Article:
After speaking to the council and listening to Barlow’s response, Goldsmith told the Planet: “We have a gun to our head. Chris’ talk tonight shows that Wareham doesn’t want to work with us.” 

Other tenants told the Planet they fear they are being deliberately pushed out. 

During the meeting Councilmember Dona Spring asked the city manager for a report on West Berkeley zoning and how the zoning might affect the Fantasy Building. Artists are given rent protection under the West Berkeley Plan, and cannot be asked to pay the equivalent of other kinds of office space or laboratory rent, she told the Planet on Thursday. 

The city is hiring a city planner to look at zoning issues in West Berkeley, according to Planning Director Dan Marks. 


Warm-water pool design contract 

In regular council business, the council approved a $125,000 contract 7-2 to do preliminary design work on a new warm-water pool, intended to give the council information on the full cost of building the pool in part of the high school parking lot on the east side of Milvia Street. Councilmembers Gordon Wozniak and Laurie Capitelli voted to oppose the contract. 

The city needs the information before it can go to the voters and private donors to ask for their support for the project. 

Councilmember Gordon Wozniak argued against the measure, which would be paid for with funds already set aside for the purpose, saying the city should heat existing outdoor pools or use a heated YMCA pool.  

And Councilmember Laurie Capitelli said the city has other “enormous, compelling needs.” 

Councilmember Dona Spring, the prime advocate for the pool on the council, called the arguments against the contract “an effort to once again sabotage warm water pool users.”  

The YMCA pool is used by people with multiple sclerosis for whom the ideal pool temperature is around 80 degrees, lower than that needed by disabled and elderly community who use the warm pool, Spring said. 

“If staff thought there were a viable alternative, they would have come forward,” Councilmember Linda Maio said. 


New laws punish bad hosts 

The council approved a two-part alcohol policy, designed to punish those who serve alcohol to underage people at parties and those responsible for loud and unruly parties. Both passed 7-1 with Worthington in opposition and Olds absent.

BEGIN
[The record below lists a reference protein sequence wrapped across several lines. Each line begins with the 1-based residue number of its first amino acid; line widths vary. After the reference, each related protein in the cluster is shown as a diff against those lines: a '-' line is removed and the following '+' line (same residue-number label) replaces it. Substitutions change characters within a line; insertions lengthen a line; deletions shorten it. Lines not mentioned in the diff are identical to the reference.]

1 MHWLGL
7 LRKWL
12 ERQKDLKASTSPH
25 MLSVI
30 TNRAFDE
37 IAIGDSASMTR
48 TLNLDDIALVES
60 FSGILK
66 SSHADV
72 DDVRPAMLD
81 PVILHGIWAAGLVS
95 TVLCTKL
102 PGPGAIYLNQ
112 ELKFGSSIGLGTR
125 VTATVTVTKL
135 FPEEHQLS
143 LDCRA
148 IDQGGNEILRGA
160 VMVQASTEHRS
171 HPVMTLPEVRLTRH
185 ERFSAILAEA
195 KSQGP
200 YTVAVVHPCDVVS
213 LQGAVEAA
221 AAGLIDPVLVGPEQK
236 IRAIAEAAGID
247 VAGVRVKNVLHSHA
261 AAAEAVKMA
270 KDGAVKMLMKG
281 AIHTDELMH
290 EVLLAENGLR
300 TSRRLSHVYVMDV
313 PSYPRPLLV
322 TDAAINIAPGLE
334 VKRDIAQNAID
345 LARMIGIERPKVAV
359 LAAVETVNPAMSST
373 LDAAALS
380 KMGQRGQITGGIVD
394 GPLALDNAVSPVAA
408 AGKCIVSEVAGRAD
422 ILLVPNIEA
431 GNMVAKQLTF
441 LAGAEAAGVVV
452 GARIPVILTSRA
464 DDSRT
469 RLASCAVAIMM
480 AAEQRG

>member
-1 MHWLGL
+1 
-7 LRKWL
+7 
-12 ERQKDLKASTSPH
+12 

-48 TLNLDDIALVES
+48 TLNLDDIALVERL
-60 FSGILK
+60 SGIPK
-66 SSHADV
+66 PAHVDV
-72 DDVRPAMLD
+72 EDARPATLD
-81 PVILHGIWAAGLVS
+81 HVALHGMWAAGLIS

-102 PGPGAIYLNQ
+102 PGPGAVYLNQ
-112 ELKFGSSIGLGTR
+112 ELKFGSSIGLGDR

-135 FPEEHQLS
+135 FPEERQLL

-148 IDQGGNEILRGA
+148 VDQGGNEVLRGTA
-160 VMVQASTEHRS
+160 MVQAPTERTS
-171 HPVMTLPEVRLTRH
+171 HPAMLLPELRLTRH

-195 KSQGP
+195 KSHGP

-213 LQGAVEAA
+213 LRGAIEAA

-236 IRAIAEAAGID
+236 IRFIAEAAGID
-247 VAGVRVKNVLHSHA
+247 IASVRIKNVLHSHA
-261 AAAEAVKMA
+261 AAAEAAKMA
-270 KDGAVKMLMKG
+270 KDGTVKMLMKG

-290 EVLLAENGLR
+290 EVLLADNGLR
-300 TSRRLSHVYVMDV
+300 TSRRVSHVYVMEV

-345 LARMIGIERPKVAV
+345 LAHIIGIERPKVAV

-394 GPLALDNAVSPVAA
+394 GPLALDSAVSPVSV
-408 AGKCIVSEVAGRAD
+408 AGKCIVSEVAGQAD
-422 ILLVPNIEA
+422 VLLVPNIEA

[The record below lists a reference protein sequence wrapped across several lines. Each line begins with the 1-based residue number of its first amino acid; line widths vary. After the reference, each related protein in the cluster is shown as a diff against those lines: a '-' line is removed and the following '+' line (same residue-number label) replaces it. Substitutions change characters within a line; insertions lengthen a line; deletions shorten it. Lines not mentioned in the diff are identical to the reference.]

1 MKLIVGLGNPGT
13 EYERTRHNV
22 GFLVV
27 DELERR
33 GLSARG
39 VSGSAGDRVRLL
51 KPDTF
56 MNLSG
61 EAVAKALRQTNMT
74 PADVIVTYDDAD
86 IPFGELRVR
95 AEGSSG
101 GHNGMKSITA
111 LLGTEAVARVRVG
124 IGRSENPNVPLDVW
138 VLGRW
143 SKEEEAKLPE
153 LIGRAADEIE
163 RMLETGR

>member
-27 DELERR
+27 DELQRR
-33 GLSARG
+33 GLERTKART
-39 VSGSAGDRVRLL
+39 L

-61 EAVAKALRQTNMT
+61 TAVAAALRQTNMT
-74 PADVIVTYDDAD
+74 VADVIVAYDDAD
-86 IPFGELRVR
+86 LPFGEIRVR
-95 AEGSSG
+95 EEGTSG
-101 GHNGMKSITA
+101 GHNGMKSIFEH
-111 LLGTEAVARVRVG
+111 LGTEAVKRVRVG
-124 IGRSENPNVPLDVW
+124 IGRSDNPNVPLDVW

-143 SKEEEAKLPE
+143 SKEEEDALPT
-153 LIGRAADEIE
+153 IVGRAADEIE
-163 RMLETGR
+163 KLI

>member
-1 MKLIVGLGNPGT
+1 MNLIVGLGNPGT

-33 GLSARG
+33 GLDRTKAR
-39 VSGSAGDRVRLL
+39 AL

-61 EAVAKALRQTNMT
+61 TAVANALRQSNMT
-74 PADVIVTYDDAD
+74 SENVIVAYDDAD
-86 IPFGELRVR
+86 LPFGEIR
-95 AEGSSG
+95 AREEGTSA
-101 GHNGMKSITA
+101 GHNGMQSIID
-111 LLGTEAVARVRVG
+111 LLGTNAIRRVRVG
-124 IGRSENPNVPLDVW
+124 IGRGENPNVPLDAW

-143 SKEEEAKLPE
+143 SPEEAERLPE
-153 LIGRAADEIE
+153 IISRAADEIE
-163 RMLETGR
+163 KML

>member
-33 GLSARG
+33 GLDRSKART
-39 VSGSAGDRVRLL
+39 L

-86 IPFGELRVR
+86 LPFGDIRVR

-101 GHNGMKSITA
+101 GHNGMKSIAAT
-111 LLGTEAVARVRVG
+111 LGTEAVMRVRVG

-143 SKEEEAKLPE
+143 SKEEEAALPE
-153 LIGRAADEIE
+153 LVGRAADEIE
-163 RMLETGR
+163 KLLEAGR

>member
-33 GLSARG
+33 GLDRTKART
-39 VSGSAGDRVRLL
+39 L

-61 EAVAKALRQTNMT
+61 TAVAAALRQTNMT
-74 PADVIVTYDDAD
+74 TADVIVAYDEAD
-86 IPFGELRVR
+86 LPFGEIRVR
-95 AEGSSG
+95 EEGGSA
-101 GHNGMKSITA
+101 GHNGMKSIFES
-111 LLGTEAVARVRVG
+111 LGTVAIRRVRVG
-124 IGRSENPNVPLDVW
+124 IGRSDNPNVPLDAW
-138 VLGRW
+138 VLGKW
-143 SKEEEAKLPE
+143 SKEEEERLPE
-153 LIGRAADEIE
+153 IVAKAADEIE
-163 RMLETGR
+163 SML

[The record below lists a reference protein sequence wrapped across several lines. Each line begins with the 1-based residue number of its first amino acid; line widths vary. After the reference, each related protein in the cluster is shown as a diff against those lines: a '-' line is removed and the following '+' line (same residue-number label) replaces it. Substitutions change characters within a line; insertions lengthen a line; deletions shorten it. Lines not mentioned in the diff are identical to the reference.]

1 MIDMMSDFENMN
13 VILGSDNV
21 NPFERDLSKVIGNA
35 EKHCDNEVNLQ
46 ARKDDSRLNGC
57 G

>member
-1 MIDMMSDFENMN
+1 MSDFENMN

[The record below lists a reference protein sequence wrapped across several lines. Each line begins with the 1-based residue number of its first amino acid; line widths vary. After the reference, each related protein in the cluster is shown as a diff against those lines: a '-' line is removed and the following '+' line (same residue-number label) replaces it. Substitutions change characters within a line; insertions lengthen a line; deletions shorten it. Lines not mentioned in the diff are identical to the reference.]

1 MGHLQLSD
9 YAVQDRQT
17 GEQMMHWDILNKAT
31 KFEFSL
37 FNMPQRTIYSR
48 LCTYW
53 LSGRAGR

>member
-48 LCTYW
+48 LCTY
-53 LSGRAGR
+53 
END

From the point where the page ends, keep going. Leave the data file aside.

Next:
The “second response ordinance” would fine responsible parties for the second and following offenses within a 120-day period, when police respond to complaints about loud or unruly parties.  

The “social host” ordinance penalizes hosts “who know or reasonably should know that minors are consuming alcohol.” 

When people report problems to police themselves, they are exempt from the fines. 


In other matters 

• The council delayed until next week an appeal by neighbors of a 24-unit building proposed for 2701 Shattuck Ave. During the discussion of the proposed five-story building, Councilmember Betty Olds said the requirement for the building to have commercial space did not make sense. “Why are we so tied to commercial on the ground floor?” she asked, noting the large number of empty retail spaces. The decision was delayed because the developer had gotten in an automobile accident on the way to the meeting. 

• The council voted unanimously to prohibit overnight parking on Frontage Road in the area north of the Emeryville border where car-dwellers often spend the night. Health concerns were sited in a staff report. 

• The council decided 6-0-1, with Wozniak abstaining and Olds and Capitelli having left the meeting, to create a process for writing a sunshine ordinance to enhance the state’s open meeting laws. 

The decision follows a council workshop on the question of making government more transparent. Suggestions for the ordinance included: 

• making the law applicable to task forces and other bodies designated by the council to do work on city policy; 

• making materials related to agenda items available in a timely way; 

• clearly stating rules for public comment; 

• having the ordinance overseen by a neutral body; 

• having public hearings at a time certain. 

The local League of Women Voters chapter will be involved in a public process that will lead to creation of an ordinance. Experts such as attorney Terry Franke of Californians Aware, will be involved as will Mark Schlossberg of the American Civil Liberties Union. (The Planet will report more on the Sunshine workshop Tuesday.)